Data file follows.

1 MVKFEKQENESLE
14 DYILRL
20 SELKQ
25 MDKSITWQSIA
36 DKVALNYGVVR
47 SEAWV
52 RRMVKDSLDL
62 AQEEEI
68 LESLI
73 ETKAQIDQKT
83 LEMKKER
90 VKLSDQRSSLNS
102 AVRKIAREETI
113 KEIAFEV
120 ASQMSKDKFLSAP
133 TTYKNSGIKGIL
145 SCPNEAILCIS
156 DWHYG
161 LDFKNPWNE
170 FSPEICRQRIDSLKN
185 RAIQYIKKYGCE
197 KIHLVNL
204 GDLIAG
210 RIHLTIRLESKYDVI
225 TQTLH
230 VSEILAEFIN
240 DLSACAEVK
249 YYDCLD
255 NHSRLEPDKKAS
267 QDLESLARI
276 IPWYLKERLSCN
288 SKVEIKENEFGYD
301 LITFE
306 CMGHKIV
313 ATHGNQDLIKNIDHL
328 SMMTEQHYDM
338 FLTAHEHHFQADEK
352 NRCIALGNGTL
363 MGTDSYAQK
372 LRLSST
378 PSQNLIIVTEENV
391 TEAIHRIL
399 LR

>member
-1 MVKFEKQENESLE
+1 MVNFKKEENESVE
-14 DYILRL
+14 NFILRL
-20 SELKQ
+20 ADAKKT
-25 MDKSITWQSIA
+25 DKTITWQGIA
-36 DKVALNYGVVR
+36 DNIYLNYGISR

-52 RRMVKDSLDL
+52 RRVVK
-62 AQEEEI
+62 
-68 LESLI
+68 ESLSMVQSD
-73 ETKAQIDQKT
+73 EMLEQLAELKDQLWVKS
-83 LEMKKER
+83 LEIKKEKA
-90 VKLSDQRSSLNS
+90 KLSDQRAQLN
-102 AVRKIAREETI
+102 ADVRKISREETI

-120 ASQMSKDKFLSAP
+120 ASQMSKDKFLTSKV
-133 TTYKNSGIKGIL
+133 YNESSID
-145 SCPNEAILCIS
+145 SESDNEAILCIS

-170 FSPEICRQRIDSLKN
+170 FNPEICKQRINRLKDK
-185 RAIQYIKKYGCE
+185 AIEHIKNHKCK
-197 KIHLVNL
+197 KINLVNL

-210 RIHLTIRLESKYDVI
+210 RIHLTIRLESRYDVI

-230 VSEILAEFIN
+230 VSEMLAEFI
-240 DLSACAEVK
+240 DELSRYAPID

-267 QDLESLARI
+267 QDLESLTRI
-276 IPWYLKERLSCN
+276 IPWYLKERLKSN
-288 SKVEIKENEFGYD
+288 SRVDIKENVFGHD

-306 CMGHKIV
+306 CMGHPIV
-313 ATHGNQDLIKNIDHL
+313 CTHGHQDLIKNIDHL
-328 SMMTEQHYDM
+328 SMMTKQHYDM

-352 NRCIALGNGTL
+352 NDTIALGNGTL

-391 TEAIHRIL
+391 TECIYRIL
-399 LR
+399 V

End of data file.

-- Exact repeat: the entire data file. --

1 MVKFEKQENESLE
14 DYILRL
20 SELKQ
25 MDKSITWQSIA
36 DKVALNYGVVR
47 SEAWV
52 RRMVKDSLDL
62 AQEEEI
68 LESLI
73 ETKAQIDQKT
83 LEMKKER
90 VKLSDQRSSLNS
102 AVRKIAREETI
113 KEIAFEV
120 ASQMSKDKFLSAP
133 TTYKNSGIKGIL
145 SCPNEAILCIS
156 DWHYG
161 LDFKNPWNE
170 FSPEICRQRIDSLKN
185 RAIQYIKKYGCE
197 KIHLVNL
204 GDLIAG
210 RIHLTIRLESKYDVI
225 TQTLH
230 VSEILAEFIN
240 DLSACAEVK
249 YYDCLD
255 NHSRLEPDKKAS
267 QDLESLARI
276 IPWYLKERLSCN
288 SKVEIKENEFGYD
301 LITFE
306 CMGHKIV
313 ATHGNQDLIKNIDHL
328 SMMTEQHYDM
338 FLTAHEHHFQADEK
352 NRCIALGNGTL
363 MGTDSYAQK
372 LRLSST
378 PSQNLIIVTEENV
391 TEAIHRIL
399 LR

>member
-1 MVKFEKQENESLE
+1 MVNFKKEENESVE
-14 DYILRL
+14 NFILRL
-20 SELKQ
+20 ADAKKT
-25 MDKSITWQSIA
+25 DKTITWQGIA
-36 DKVALNYGVVR
+36 DNIYLNYGISR

-52 RRMVKDSLDL
+52 RRVVK
-62 AQEEEI
+62 
-68 LESLI
+68 ESLSMVQSD
-73 ETKAQIDQKT
+73 EMLEQLAELKDQLWVKS
-83 LEMKKER
+83 LEIKKEKA
-90 VKLSDQRSSLNS
+90 KLSDQRAQLN
-102 AVRKIAREETI
+102 ADVRKISREETI

-120 ASQMSKDKFLSAP
+120 ASQMSKDKFLTSKV
-133 TTYKNSGIKGIL
+133 YNESSID
-145 SCPNEAILCIS
+145 SESDNEAILCIS

-170 FSPEICRQRIDSLKN
+170 FNPEICKQRINRLKDK
-185 RAIQYIKKYGCE
+185 AIEHIKNHKCK
-197 KIHLVNL
+197 KINLVNL

-210 RIHLTIRLESKYDVI
+210 RIHLTIRLESRYDVI

-230 VSEILAEFIN
+230 VSEMLAEFI
-240 DLSACAEVK
+240 DELSRYAPID

-267 QDLESLARI
+267 QDLESLTRI
-276 IPWYLKERLSCN
+276 IPWYLKERLKSN
-288 SKVEIKENEFGYD
+288 SRVDIKENVFGHD

-306 CMGHKIV
+306 CMGHPIV
-313 ATHGNQDLIKNIDHL
+313 CTHGHQDLIKNIDHL
-328 SMMTEQHYDM
+328 SMMTKQHYDM

-352 NRCIALGNGTL
+352 NDTIALGNGTL

-391 TEAIHRIL
+391 TECIYRIL
-399 LR
+399 V